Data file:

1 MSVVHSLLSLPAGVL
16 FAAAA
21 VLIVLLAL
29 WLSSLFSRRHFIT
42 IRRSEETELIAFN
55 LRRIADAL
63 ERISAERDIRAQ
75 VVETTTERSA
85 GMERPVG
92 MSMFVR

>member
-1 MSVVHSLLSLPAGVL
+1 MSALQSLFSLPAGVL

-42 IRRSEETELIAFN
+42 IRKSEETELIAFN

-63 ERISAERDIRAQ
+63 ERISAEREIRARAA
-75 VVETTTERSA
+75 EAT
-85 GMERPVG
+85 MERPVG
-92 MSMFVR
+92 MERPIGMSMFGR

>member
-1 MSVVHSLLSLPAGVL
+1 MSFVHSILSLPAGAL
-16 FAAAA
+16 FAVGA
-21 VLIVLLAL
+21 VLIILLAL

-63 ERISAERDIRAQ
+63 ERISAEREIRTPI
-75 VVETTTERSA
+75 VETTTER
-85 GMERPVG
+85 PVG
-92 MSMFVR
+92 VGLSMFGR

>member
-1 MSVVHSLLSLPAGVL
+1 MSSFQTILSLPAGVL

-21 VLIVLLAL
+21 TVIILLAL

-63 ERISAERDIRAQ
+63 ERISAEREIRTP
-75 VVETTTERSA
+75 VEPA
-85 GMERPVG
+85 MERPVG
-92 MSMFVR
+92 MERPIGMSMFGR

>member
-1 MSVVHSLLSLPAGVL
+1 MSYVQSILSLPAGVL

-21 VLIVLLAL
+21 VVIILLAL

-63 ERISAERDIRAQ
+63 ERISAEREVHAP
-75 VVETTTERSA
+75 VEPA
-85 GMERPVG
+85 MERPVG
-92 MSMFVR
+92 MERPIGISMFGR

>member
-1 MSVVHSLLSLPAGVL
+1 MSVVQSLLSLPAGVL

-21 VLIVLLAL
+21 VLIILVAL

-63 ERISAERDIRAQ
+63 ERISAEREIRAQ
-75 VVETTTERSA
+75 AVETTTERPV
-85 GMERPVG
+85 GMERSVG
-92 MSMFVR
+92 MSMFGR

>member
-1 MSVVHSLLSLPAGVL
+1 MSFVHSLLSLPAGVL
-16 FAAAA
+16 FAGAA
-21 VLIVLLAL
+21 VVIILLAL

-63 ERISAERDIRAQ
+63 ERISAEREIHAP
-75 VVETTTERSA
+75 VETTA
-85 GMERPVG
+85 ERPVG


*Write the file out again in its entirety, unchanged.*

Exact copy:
1 MSVVHSLLSLPAGVL
16 FAAAA
21 VLIVLLAL
29 WLSSLFSRRHFIT
42 IRRSEETELIAFN
55 LRRIADAL
63 ERISAERDIRAQ
75 VVETTTERSA
85 GMERPVG
92 MSMFVR

>member
-1 MSVVHSLLSLPAGVL
+1 MSALQSLFSLPAGVL

-42 IRRSEETELIAFN
+42 IRKSEETELIAFN

-63 ERISAERDIRAQ
+63 ERISAEREIRARAA
-75 VVETTTERSA
+75 EAT
-85 GMERPVG
+85 MERPVG
-92 MSMFVR
+92 MERPIGMSMFGR

>member
-1 MSVVHSLLSLPAGVL
+1 MSFVHSILSLPAGAL
-16 FAAAA
+16 FAVGA
-21 VLIVLLAL
+21 VLIILLAL

-63 ERISAERDIRAQ
+63 ERISAEREIRTPI
-75 VVETTTERSA
+75 VETTTER
-85 GMERPVG
+85 PVG
-92 MSMFVR
+92 VGLSMFGR

>member
-1 MSVVHSLLSLPAGVL
+1 MSSFQTILSLPAGVL

-21 VLIVLLAL
+21 TVIILLAL

-63 ERISAERDIRAQ
+63 ERISAEREIRTP
-75 VVETTTERSA
+75 VEPA
-85 GMERPVG
+85 MERPVG
-92 MSMFVR
+92 MERPIGMSMFGR

>member
-1 MSVVHSLLSLPAGVL
+1 MSYVQSILSLPAGVL

-21 VLIVLLAL
+21 VVIILLAL

-63 ERISAERDIRAQ
+63 ERISAEREVHAP
-75 VVETTTERSA
+75 VEPA
-85 GMERPVG
+85 MERPVG
-92 MSMFVR
+92 MERPIGISMFGR

>member
-1 MSVVHSLLSLPAGVL
+1 MSVVQSLLSLPAGVL

-21 VLIVLLAL
+21 VLIILVAL

-63 ERISAERDIRAQ
+63 ERISAEREIRAQ
-75 VVETTTERSA
+75 AVETTTERPV
-85 GMERPVG
+85 GMERSVG
-92 MSMFVR
+92 MSMFGR

>member
-1 MSVVHSLLSLPAGVL
+1 MSFVHSLLSLPAGVL
-16 FAAAA
+16 FAGAA
-21 VLIVLLAL
+21 VVIILLAL

-63 ERISAERDIRAQ
+63 ERISAEREIHAP
-75 VVETTTERSA
+75 VETTA
-85 GMERPVG
+85 ERPVG